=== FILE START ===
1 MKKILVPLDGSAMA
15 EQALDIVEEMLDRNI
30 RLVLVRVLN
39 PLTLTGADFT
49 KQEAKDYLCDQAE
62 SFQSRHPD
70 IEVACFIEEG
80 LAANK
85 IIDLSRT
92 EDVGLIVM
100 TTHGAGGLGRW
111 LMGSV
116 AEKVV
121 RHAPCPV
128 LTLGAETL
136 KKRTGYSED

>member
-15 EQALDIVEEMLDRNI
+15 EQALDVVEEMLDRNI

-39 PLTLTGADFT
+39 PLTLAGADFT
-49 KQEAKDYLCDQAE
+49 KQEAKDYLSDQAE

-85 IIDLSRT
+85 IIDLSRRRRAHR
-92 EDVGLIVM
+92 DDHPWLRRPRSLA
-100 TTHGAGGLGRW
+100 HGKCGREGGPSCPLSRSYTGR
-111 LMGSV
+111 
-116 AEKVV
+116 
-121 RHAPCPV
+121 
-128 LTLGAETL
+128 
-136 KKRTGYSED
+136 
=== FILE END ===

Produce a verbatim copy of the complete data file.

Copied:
1 MKKILVPLDGSAMA
15 EQALDIVEEMLDRNI
30 RLVLVRVLN
39 PLTLTGADFT
49 KQEAKDYLCDQAE
62 SFQSRHPD
70 IEVACFIEEG
80 LAANK
85 IIDLSRT
92 EDVGLIVM
100 TTHGAGGLGRW
111 LMGSV
116 AEKVV
121 RHAPCPV
128 LTLGAETL
136 KKRTGYSED

>member
-15 EQALDIVEEMLDRNI
+15 EQALDVVEEMLDRNI

-39 PLTLTGADFT
+39 PLTLAGADFT
-49 KQEAKDYLCDQAE
+49 KQEAKDYLSDQAE

-85 IIDLSRT
+85 IIDLSRRRRAHR
-92 EDVGLIVM
+92 DDHPWLRRPRSLA
-100 TTHGAGGLGRW
+100 HGKCGREGGPSCPLSRSYTGR
-111 LMGSV
+111 
-116 AEKVV
+116 
-121 RHAPCPV
+121 
-128 LTLGAETL
+128 
-136 KKRTGYSED
+136 